The Florida Senate passed a bill Thursday to raise rates up to 85
percent for new Citizens insurance customers in Palm Beach County and even more
in other parts of the state, which opponents warned could drive up costs sharply
for those trying to buy and sell properties covered by the state-run insurer.
The 24-15 vote hands the matter to the House, which has no exact counterpart but could choose to amend existing bills before the scheduled end of the session May 3. It would eventually require the signature of Gov. Rick Scott, who says he wants to keep the cost of living low for families.
The bill represents an "all gain and no pain" solution to shrink Citizens, insisted Senate insurance committee chairman David Simmons, R-Altamonte Springs.
"No, it does not uncap rates," Simmons said on the floor.
That characterization astounded opponents, one of whom said Simmons was dancing like Fred Astaire around the facts of what the bill actually does.
"If you want to raise insurance rates, vote for this bill," said Sen. Jeff Clemens, D-Lake Worth.
Current Citizens customers would remain under a cap that limits rate increases to 10 percent a year, but new customers would have to pay what are deemed "actuarially sound" rates. That means new customer rates 60 percent to 85 percent higher in three terrorities in Palm Beach County, many of them with wind-only policies, according to Citizens records.
Citizens is the state's biggest property insurer with 1.3 million customers, including 130,000 in Palm Beach County.
The bill, reworked in a "strike-all" admendment filed before Thursday's vote, would allow Citizens customers to go back to the state-run carrier under the old rate within 18 months if they lose private coverage "though no fault of their own." Consumer advocates have questioned the vagueness of that last-minute language. It seems clear enough when private insurers drop customers, but less so if a private carrier sharply increases rates after a year, for example -- a big reason Citizens customers have sometimes returned in the past.
In addition, the bill turns the top executive job at Citizens into a political appointee, Clemens said.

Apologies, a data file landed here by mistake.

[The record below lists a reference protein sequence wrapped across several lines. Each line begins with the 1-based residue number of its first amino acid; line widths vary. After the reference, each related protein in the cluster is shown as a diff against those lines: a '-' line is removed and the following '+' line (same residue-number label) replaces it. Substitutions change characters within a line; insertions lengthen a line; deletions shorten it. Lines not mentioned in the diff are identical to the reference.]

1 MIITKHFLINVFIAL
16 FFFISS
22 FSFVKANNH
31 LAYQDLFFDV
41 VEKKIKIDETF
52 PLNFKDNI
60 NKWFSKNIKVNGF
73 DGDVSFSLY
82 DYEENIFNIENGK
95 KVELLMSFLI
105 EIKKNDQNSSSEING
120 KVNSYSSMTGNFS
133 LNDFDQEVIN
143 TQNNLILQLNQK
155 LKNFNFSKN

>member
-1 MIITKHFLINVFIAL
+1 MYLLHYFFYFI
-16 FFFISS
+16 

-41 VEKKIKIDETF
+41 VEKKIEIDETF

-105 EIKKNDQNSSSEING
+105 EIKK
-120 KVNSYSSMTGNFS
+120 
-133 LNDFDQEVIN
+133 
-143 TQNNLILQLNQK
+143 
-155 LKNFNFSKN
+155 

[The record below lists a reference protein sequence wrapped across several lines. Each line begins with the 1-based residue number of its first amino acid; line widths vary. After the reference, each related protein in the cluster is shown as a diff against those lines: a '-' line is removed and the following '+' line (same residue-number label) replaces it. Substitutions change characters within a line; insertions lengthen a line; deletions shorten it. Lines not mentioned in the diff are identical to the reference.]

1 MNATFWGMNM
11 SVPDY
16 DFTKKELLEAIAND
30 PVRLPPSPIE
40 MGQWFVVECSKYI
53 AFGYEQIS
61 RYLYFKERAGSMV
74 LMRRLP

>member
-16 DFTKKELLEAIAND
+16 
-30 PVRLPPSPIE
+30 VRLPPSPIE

It would let the governor and the state's chief executive officer directly appoint the company's executive director, who is currently selected by an eight-member Citizens board appointed in turn by four state leaders.
And in a change from previous versions, the amended bill would also give Scott sole control to appoint a new, ninth member of the Citizens board, who is supposed to be a consumer advocate. Previously the CFO was going to appoint that position.
Scott's Let's Get to Work political committee received more than $718,000 in contributions from insurance interests in the last four months, including $110,000 in March from Heritage Property & Casualty Insurance Co. of St. Petersburg, records show.
If it works as sponsors say, the bill would increase business for private insurers as Citizens rates rise to levels more attractive to the industry, and in the process reduce the risk of assessments to Citizens customers and those of other companies after, for example, a once-a-century storm. That has a 1 percent chance of happening in any given year.
Clemens said the debate was marked by irresponsible fear-mongering and said Citizens already reduced its risk for assessments 43 percent last year. With $6 billion in surplus, and the ability to weather even a Hurricane Andrew-sized storm without emergency assessments to its own or other customers, Citizens gets a higher rating than any other Florida-based insurer from Weiss Ratings of Jupiter.
Other legislators also questioned the need for the bill.
"I can't support this because it's not a fix for the whole problem," said Sen. Maria Sachs, D-Delray Beach. "I know there are a lot of folks who are hurting because of insurance problems."
In a little-remarked provision, SB 1770 allows Citizens to make loans to private insurers who takes its customers. Clemens said it was strange Citizens has money lying around to make loans to other companies even as legislators try to persuade the public it couldn't pay claims after a big storm.
In more widely discussed features, the bill creates a clearinghouse that could prevent some customers from reaching Citizens if private insurers are willing to write policies at comparable prices. And it reduces maximum coverage available to Citizens customers from $1 million to $500,000 over time.
Business groups backing the change applauded the vote.
"By passing SB 1770, the Florida Senate helped out the millions of Floridians who aren't Citizens policyholders but still have to subsidize through assessments those who are," said David Hart, executive vice president of the Florida Chamber.
What SB 1770 Does
--New Citizens insurance customers will pay up to 85 percent more for policies in Palm Beach County
--Current customers remain under rate cap that limits rate increases to 10 percent a year
--Reduces maximum coverage from $1 million to $500,000 over time
--Establishes a clearinghouse that could keep some customers out of Citizens if private insurers offer comparable rates
--Lets governor and CFO directly appoint Citizens executive director
--Governor appoints new, ninth board member, a consumer advocate
--Citizens can make loans to private insurers who take its customers
How They Voted
Joseph Abruzzo, D-Wellington
Joe Negron, R-Stuart
Jeff Clemens, D-Lake Worth
Maria Sachs, D-Delray Beach
(c)2013 The Palm Beach Post (West Palm Beach, Fla.)
Distributed by MCT Information Services
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